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  28.  21
    Jason Kaufman & Matthew E. Kaliner (2011). The Re-Accomplishment of Place in Twentieth Century Vermont and New Hampshire: History Repeats Itself, Until It Doesn't. [REVIEW] Theory and Society 40 (2):119-154.
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  29. Jonathan Ellis, Knowing How to Do What One Can't Do.
    In this paper, I argue against Alva Noë’s defense of the claim that knowing how to do something requires being able to do it. Noë objects to Jason Stanley and Timothy Williamson’s arguments against this claim by charging that their arguments involve a lot of what he calls “GOOP”: good old-fashioned Oxford philosophy. I provide an example in which I claim an individual knows how to do something that he is unable to do. The example is persuasive, I maintain, (...)
     
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  30.  3
    Jason Hanna (2013). “It Won't Be as Bad as You Think:” Autonomy and Adaptation to Disability. In Juha Räikkä & Jukka Varelius (eds.), Adaptation and Autonomy: Adaptive Preferences in Enhancing and Ending Life. Springer 49--68.
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  31.  3
    Jason Morrison & Anthony S. David (2005). Now You See It, Now You Don't: More Data at the Cognitive Level Needed Before the PAD Model Can Be Accepted. Behavioral and Brain Sciences 28 (6).
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  32.  6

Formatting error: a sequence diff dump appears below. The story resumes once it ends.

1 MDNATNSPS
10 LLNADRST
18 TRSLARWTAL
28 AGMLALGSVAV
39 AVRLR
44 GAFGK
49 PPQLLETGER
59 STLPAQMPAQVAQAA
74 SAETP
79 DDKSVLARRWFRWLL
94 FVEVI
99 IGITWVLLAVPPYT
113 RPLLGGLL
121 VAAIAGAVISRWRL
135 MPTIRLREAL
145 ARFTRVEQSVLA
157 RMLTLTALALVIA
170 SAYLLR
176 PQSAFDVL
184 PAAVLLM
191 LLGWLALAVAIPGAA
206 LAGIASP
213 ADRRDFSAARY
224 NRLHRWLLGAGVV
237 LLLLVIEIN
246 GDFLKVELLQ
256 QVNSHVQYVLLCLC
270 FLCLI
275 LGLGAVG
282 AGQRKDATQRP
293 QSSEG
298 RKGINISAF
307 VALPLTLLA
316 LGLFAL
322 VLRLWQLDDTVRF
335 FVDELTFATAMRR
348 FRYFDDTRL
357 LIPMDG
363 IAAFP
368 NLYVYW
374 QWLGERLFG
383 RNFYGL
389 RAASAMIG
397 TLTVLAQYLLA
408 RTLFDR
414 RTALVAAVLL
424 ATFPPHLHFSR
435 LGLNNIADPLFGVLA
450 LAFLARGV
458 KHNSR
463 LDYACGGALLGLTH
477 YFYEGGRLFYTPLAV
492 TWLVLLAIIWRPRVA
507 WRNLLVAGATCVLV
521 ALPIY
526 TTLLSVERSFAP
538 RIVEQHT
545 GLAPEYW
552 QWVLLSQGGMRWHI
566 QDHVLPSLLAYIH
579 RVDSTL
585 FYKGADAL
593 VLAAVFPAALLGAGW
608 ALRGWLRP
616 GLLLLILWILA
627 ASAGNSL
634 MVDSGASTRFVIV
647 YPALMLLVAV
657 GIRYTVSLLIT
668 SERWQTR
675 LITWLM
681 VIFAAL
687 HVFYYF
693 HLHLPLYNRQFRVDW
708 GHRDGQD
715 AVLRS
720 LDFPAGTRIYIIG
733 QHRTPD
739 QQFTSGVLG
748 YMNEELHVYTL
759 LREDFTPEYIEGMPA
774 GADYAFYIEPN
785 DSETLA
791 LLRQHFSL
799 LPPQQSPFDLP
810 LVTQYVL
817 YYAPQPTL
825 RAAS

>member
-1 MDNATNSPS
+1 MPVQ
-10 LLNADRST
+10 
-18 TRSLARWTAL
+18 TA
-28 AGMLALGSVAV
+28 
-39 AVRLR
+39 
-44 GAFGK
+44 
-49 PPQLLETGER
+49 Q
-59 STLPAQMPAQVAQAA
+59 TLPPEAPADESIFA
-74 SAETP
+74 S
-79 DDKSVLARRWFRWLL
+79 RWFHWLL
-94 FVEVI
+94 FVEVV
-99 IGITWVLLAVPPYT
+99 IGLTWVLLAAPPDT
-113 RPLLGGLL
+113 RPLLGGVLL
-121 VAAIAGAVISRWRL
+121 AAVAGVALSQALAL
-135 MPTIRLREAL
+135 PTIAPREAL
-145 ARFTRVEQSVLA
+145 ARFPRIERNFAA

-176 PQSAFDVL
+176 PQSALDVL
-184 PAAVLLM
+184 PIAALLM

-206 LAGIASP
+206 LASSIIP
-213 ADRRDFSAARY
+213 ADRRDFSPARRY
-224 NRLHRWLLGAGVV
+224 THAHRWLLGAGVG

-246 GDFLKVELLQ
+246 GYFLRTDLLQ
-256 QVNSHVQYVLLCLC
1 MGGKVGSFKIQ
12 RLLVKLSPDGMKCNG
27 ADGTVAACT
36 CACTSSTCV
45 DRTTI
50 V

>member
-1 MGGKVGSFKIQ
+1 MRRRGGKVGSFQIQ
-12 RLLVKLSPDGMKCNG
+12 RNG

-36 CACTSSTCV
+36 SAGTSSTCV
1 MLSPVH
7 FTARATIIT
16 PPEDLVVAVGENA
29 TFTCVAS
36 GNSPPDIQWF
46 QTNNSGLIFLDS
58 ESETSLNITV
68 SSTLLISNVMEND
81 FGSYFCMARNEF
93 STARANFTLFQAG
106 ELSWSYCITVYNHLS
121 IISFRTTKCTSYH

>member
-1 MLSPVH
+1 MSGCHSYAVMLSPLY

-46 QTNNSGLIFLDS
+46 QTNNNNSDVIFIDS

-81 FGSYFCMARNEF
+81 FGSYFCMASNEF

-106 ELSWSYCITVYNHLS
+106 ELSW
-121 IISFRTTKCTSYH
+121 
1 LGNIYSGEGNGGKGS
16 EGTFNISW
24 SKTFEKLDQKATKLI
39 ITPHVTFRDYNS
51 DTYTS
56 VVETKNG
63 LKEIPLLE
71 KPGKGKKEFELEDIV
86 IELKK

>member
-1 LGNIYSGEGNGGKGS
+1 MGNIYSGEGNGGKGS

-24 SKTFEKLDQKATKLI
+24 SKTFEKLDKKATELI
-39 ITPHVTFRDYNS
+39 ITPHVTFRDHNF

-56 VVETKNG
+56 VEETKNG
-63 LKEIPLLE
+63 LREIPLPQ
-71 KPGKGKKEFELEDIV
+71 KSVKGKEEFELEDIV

Jason Sorens (2000). The Failure to Converge: Why Globalization Doesn't Cause Deregulation. Critical Review 14 (1):19-33.
    Abstract Conventional wisdom holds that the rigors of fiscal competition unleashed by globalization are forcing governments to roll back welfare programs, reduce or eliminate taxes on capital, and reduce regulation on mobile assets. In Freer Markets, More Rules, Steven Vogel attacks the latter contention, arguing that regulatory reform has been more often reregulatory than deregulatory, though it is generally undertaken with an eye to increasing market competition. He also maintains that governments have acted autonomously of social interests and market pressures (...)
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  33.  1
    H. T. Wade-Gery (1924). Jason of Pherae and Aleuas the Red. Journal of Hellenic Studies 44:55.
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  34.  1
    Franklin T. Harkins, György Heidl, Cornelia B. Horn, Robert P. Phenix & Joseph Lam C. Quy (2009). Jason BeDuhn, Augustine's Manichaean Dilemma. Vol. 1: Conversion and Apostasy, 373–388 CE Philadelphia: University of Pennsylvania Press, 2009. D. Jeffrey Bingham, Ed., The Routledge Companion to Early Christian Thought. New York: Routledge, 2009. Virginia Burrus, Ed., Late Ancient Christianity: A People's History of Christianity, Vol. [REVIEW] Augustinian Studies 40 (2):323.
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  35. T. Basboll (2007). Jason Stanley, Knowledge and Practical Interests. Philosophy in Review 27 (3):225.
     
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  36. Jason König (2007). Ordering Knowledge”: J. König and T. Whitmarsh. In Jason König & Tim Whitmarsh (eds.), Ordering Knowledge in the Roman Empire. Cambridge University Press 3--39.